rarity of preposition stranding

Hartmut Haberland hartmut at ruc.dk
Fri Oct 1 18:50:43 UTC 2010

  Just to add to Fritz' point about German:
There is some preposition stranding in colloquial German, but the 
preposition ends up in a funny place.
English: What does this have something to do *with*?
Danish: Hvad har det noget at gøre *med*?
Colloquial German (at least from where I am from): Was hat das was *mit* 
zu tun?
Standard German: Wo*mit* hat das (et)was zu tun?
English: Who does this have something to do *with*?
Danish: Hvem har det noget at gøre *med*?
Colloquial German: Wem hat das was *mit* zu tun?
Standard German: *Mit* wem hat das etwas zu tun?
Your turn.

On 01-10-2010 20:42, Frederick J Newmeyer wrote:
> Thanks, Tom,
> I'll check out the references that you cite, but your posting has me a 
> bit confused. It is not clear to me from what you wrote why 
> P-stranding is so rare. Or are you saying that it is not rare? Are you 
> tying the rise of P-stranding to the shift from SOV to SVO? If so, it 
> should be much more common than it is in Indo-European and in other 
> languages that have undergone the same word order change. But in 
> modern SVO Indo-European languages, it occurs only in Germanic and 
> with one or two prepositions in French. So I'm not sure what you mean 
> when you write that stranding occurs MASSIVELY in Romance and Germanic 
> (and in I-E in general). Surely that is not true. Where is there 
> stranding in Romance at all outside of French? In general in Romance, 
> the preposition and its object have to be fronted together.
> Furthermore, we had stranding in some environments in Old English (eg 
> with topicalization), even though that language was still SOV. As 
> English developed, there arose more and more stranding environments 
> (eg with wh-movement and passive). I'm not sure why this extension of 
> P-stranding would follow from what you wrote about word order change. 
> But in German, I believe that the exact opposite happened. Even though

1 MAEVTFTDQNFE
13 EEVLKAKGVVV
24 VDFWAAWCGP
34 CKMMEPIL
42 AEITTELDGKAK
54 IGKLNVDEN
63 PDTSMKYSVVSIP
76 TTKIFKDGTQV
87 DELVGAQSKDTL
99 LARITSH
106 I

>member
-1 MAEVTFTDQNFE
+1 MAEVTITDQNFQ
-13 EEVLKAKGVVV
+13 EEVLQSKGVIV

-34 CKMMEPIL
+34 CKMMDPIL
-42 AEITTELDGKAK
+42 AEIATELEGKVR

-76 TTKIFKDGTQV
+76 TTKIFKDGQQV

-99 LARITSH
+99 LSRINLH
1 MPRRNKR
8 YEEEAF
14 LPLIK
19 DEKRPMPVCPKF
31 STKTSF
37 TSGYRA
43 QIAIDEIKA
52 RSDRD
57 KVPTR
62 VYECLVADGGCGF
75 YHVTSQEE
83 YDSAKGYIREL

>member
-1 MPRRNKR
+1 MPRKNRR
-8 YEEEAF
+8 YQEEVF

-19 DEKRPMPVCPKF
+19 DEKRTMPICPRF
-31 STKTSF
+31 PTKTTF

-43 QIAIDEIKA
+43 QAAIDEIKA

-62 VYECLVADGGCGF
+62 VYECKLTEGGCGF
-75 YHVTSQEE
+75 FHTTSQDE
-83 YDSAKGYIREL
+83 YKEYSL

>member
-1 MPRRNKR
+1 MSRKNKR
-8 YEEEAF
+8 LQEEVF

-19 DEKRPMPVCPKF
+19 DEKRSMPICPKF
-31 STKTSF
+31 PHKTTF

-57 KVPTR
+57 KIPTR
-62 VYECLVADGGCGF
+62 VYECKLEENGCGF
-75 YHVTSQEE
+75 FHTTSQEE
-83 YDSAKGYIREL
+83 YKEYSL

> German is 'less SOV/more SVO' than it was 1000 years ago, stranding 
> has basically disappeared.
> Best,
> --fritz
> Frederick J. Newmeyer
> Professor Emeritus, University of Washington
> Adjunct Professor, University of British Columbia and Simon Fraser 
> University
> [for my postal address, please contact me by e-mail]
> On Fri, 1 Oct 2010, Tom Givon wrote:
>> A conflation of typological features partially predicts which 
>> languages do or don't strand ad-positions on the verb (as well as on 
>> other constituents/words). These features predict various diachronic 
>> pathway, but the synchronic  endpoint products don't always look the 
>> same. Colette Craig/Grinevald (with Ken Hal;e) has a nice description 
>> of this in her Rama work. Like Romance & Germanic, Rama strands 
>> post-positions MASSIVELY on the verb, but at a prefixal  rather than 
>> suffixal point. The typological difference is transparent: Rama is 
>> ex-SOV with pre-verbal PPs. English is SVO with post-verbal PPs (see 
>> Givon 1971, CLS #7). In Romance & Germanic (both ex-SOV), the 
>> strnaded pre-positions are already so fused (old stuff) that a 
>> non-etymologists may not count them as "the real thing".
>> But--the diachronic process is remarkably similar: PPs undergo 
>> zero-anaphora of their core noun, for one of two major reasons: (a) 
>> generic predictability (antipassive); and (b) anaphoric 
>> predictability ("traditional" "pro-drop" zero,). In Rama, Bonnie 
>> Tibbitts & I did the statistics (tho never published it), and the 
>> antipassive zero clearly showed up as the main driving force. I 
>> suspect Romance & Germanic data may have been the same, but they are 
>> so old and I'm not sure you can find texts going that far back to do 
>> the appropriate stats.
>> At any rate, In Indo-European this has been a MASSIVE process. Peter 
>> Hook showed similar stuff in Indic. Then of course it is massive in 
>> Bantu (SOV) at the grammatical level (fairly recent), and even  the 
>> lexical (extended later from the grammatical; lexicalized, if you 
>> will.) And I can show you massive stranding of post-positions on Ute 
>> verbs in  both the suffixal AND prefixal positions (different 
>> generations, different mechanisms, and different word-types that 
>> absorb "second-position clitics").
>> Finally, there is some discussion of the mechanism in English (the 
>> interaction between unstressed pronouns, zero anaphora & stranded 
>> prepositions) in ch. 3 of my "Bio-Linguistics: The Santa Barbara 
>> Lectures" (Benjamins, 2002).
>> Best,  TG
>> ==================
>> Frederick J Newmeyer wrote:
>>> Dear Funknetters,
>>> Does anybody know of a functional explanation (published or not) for 
>>> why preposition stranding is so rare in the languages of the world? 
>>> (I am referring to constructions such as 'Who did you talk to?', 
>>> 'Mary was talked to', etc.) As far as I know, it exists only in 
>>> Germanic, marginally in French, and possibly in some Niger-Congo 
>>> languages. There are a number of functionally-oriented accounts of 
>>> P-stranding in English, but I wonder if anybody has taken on the 
>>> question of its rarity crosslinguistically.
>>> Thanks!
>>> --fritz
>>> Frederick J. Newmeyer
>>> Professor Emeritus, University of Washington
>>> Adjunct Professor, University of British Columbia and Simon Fraser 
>>> University
>>> [for my postal address, please contact me by e-mail]

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